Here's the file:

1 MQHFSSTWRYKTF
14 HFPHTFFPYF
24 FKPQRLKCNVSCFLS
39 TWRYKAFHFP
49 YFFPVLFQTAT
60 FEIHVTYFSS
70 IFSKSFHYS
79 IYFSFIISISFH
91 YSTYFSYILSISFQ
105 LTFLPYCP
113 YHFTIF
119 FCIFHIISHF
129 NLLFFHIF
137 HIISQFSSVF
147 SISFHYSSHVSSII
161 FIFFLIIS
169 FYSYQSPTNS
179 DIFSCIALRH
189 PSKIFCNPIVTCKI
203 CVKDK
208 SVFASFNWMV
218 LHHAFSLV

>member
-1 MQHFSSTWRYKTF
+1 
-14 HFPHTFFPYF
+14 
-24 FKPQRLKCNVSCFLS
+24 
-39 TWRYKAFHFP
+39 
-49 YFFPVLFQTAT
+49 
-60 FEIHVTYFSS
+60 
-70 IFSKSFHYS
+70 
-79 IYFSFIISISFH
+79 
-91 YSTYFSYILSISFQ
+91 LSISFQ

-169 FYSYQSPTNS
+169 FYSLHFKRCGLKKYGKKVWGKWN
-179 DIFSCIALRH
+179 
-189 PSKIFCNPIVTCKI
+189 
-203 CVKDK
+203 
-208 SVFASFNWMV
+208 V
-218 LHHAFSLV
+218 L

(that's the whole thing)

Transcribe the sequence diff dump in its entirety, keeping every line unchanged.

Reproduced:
1 MQHFSSTWRYKTF
14 HFPHTFFPYF
24 FKPQRLKCNVSCFLS
39 TWRYKAFHFP
49 YFFPVLFQTAT
60 FEIHVTYFSS
70 IFSKSFHYS
79 IYFSFIISISFH
91 YSTYFSYILSISFQ
105 LTFLPYCP
113 YHFTIF
119 FCIFHIISHF
129 NLLFFHIF
137 HIISQFSSVF
147 SISFHYSSHVSSII
161 FIFFLIIS
169 FYSYQSPTNS
179 DIFSCIALRH
189 PSKIFCNPIVTCKI
203 CVKDK
208 SVFASFNWMV
218 LHHAFSLV

>member
-1 MQHFSSTWRYKTF
+1 
-14 HFPHTFFPYF
+14 
-24 FKPQRLKCNVSCFLS
+24 
-39 TWRYKAFHFP
+39 
-49 YFFPVLFQTAT
+49 
-60 FEIHVTYFSS
+60 
-70 IFSKSFHYS
+70 
-79 IYFSFIISISFH
+79 
-91 YSTYFSYILSISFQ
+91 LSISFQ

-169 FYSYQSPTNS
+169 FYSLHFKRCGLKKYGKKVWGKWN
-179 DIFSCIALRH
+179 
-189 PSKIFCNPIVTCKI
+189 
-203 CVKDK
+203 
-208 SVFASFNWMV
+208 V
-218 LHHAFSLV
+218 L